6 May 2019
End petrol and diesel car and van sales by 2030, climate change experts advise Government
Government advised to bring forward its ban on petrol and diesel cars.
- The UK want to be a zero-emission economy.
- Reduce costs for drivers.
- Improve air quality.
That's because the Committee's vision of a zero-emission UK economy brings forward the end-date for sales of new traditional combustion engine cars and vans from the Government's previously stated target of 2040 to 2030, or 2035 at the latest, "reducing costs for motorists and improving air quality".
Instead the Committee recommends that all new cars and vans should be electric - or use a low-carbon alternative such as hydrogen - by that date to ensure complete transformation of the UK car and van parc to ultra-low emission vehicles by 2050. To achieve that vision, the report says: "The Government must continue to support strengthening of the charging infrastructure, including for drivers without access to off-street parking."
To achieve the 2030 fuel switchover target date - or 2035 at the latest - the report says there will need to be "a rapid ramping up of the market share of electric vehicles, from around 2% today, during the 2020s" with financial incentives to support sales "in the near term" until cost parity with conventional petrol and diesel vehicles is reached.
Additionally, there will need to be 3,500 rapid and ultra-rapid chargers near motorways to enable long journeys and 210,000 public chargers in towns and cities. Today, in total, there are 21,000 public chargers of all speeds.
The report adds: "Ideally, ultra-low emission vehicles would reach 100% of sales of [new] cars, vans and motorbikes by 2030 or soon after, but must certainly do so by 2035."
The Committee's new 277-page report - 'Net Zero: The UK's Contribution to Stopping Global Warming' - sets out the latest evidence on climate science, the international context and "the opportunities for deep reductions in emissions across the UK".
The watchdog's long-awaited landmark report concludes: "The UK should legislate as soon as possible to reach net-zero greenhouse gas emissions by 2050." If Government adopts the recommendation it would make the UK the first industrialised nation to agree to legislate a net-zero target.
The report provides insight into how emissions can and should be reduced across all sectors of the economy and argues that "delivery must progress with greater urgency" and in respect of motor vehicles it says: "2040 is too late for the phase-out of petrol and diesel cars and vans, and current plans for delivering this are too vague."
Extensive electrification of transport is suggested - currently less than 0.5% of kilometres are driven by low-carbon electric or plug-in hybrid cars in the UK - with hydrogen potentially fuelling long-distance HGVs. To help prepare for that, trials of zero-emission HGVs and associated refuelling infrastructure were now needed, said the report. It added: "Vehicle and fuel taxation from the 2020s onwards should be designed to incentivise commercial operators to purchase and operate zero-emission HGVs."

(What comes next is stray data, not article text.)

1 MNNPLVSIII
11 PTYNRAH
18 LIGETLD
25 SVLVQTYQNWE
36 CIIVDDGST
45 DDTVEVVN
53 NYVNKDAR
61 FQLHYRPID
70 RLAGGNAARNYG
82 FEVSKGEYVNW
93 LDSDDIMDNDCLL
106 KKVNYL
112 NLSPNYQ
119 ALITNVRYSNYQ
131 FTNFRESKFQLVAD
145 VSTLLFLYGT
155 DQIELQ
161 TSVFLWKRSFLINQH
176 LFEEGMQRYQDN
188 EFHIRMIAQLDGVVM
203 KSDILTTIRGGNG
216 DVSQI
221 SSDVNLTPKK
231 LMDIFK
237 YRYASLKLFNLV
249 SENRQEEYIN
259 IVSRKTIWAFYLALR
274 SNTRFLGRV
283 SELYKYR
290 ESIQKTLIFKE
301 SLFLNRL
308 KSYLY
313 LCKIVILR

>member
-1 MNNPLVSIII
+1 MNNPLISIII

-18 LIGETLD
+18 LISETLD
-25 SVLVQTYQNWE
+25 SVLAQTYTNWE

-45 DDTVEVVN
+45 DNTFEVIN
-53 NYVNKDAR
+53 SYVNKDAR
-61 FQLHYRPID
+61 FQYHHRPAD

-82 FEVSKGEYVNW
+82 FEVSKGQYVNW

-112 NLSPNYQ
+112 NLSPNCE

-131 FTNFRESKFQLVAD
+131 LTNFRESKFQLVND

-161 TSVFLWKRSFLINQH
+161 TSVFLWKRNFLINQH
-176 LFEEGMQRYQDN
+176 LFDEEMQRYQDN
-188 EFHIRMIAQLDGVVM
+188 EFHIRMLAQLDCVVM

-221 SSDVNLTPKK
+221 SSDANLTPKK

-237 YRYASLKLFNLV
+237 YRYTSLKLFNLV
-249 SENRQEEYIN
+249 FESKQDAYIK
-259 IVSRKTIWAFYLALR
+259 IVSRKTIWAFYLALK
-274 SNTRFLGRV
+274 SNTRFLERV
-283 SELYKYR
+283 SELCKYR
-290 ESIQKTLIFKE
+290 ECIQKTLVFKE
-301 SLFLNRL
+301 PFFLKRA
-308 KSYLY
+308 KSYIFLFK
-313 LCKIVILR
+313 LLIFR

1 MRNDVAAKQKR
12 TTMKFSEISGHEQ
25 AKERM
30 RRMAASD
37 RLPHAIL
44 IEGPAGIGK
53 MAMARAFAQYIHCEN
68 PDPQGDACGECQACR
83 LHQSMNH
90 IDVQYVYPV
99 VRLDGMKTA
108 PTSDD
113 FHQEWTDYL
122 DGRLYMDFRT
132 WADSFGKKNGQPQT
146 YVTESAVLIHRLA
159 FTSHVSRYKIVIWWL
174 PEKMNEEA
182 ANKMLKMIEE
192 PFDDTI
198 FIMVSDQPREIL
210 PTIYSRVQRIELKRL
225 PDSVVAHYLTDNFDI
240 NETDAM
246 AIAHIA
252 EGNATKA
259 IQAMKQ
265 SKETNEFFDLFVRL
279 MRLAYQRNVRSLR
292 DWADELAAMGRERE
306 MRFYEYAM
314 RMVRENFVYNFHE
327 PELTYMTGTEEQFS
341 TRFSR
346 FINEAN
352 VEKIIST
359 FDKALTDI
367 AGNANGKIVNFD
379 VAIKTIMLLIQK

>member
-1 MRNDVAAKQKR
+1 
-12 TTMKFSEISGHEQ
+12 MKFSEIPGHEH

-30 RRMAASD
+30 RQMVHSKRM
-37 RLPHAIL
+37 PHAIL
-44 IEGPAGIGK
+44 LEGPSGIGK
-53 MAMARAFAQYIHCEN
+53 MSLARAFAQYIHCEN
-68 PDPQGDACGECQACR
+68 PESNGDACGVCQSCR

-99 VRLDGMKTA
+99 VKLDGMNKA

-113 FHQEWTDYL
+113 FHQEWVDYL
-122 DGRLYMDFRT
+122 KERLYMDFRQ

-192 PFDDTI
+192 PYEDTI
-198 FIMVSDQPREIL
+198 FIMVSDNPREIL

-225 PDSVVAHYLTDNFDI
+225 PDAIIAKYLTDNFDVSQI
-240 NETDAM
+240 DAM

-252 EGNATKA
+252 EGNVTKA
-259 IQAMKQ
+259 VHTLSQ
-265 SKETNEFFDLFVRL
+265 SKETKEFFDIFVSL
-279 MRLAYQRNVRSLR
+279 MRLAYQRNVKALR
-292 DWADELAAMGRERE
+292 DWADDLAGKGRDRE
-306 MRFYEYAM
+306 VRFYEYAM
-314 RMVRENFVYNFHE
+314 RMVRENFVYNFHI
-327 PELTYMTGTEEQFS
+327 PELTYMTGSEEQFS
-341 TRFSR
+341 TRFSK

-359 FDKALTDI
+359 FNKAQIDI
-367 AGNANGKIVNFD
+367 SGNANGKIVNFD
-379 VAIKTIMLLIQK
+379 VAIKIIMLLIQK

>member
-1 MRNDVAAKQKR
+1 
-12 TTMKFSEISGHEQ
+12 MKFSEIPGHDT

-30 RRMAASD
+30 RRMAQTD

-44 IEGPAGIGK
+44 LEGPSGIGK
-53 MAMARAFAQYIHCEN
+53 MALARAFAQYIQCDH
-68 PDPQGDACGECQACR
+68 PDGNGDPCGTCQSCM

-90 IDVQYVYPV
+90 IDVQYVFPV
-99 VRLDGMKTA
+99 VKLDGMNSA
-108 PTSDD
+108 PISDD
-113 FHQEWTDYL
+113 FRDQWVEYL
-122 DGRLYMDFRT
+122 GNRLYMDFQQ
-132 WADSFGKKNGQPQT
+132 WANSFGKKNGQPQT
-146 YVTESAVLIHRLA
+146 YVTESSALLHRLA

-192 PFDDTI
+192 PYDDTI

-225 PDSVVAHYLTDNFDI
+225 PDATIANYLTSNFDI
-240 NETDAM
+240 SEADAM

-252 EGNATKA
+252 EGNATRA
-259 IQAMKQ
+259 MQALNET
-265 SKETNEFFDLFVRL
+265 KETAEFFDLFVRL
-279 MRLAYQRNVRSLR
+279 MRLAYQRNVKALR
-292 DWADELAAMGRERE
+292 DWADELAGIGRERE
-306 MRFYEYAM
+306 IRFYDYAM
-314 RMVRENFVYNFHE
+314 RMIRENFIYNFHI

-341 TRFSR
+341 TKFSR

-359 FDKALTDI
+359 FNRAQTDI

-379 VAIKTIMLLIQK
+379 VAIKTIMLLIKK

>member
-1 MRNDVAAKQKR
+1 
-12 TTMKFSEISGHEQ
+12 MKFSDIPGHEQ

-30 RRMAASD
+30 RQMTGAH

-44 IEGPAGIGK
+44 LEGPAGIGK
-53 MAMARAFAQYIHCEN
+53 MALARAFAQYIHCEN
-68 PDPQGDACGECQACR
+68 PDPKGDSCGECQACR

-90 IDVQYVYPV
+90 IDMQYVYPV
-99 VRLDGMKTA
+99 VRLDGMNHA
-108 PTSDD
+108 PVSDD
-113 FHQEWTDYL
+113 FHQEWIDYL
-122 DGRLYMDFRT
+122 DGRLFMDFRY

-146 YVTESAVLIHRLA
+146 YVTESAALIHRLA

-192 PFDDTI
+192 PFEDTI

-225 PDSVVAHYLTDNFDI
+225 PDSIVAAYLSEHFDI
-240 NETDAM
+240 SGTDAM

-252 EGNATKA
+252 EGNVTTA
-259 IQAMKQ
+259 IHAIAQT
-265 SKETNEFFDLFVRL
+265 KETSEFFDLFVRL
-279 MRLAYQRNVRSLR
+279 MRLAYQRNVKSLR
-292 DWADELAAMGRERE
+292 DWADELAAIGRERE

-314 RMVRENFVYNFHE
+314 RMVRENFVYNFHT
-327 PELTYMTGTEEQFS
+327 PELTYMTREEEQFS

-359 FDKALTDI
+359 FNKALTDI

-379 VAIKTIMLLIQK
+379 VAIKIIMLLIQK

A hydrogen-based HGV switchover would, said the report, require 800 refuelling stations to be built by 2050 and electrification would need 90,000 depot-based chargers for overnight charging.
The benefits for UK citizens from a zero-emission economy would include, says the report, "electric vehicles with large enough batteries and sufficient recharging infrastructure providing a superior driving experience". Electric cars were expected, said the report, to be "cheaper to purchase than conventional cars by 2030 and yield considerable savings in their running costs without existing subsidies or advantageous tax treatment".
Capital subsidies - the existing Plug-in Car and Van Grants - along with fuel (electricity is not subject to fuel duty) and vehicle taxation subsidies could, says the report be "phased out in the long run as electric vehicles reach cost parity". It continues: "By 2050, we expect the shift to low-carbon options like electrification to cut the annual cost of UK transport by around £5 billion. That can be achieved while maintaining transport's tax continuation and allows for the costs of charge-points and other infrastructure."
Lord Deben, chairman of the Committee on Climate Change, said: "We can all see that the climate is changing and it needs a serious response. The Government should accept the recommendations and set about making the changes needed to deliver them without delay."
The full report is available here.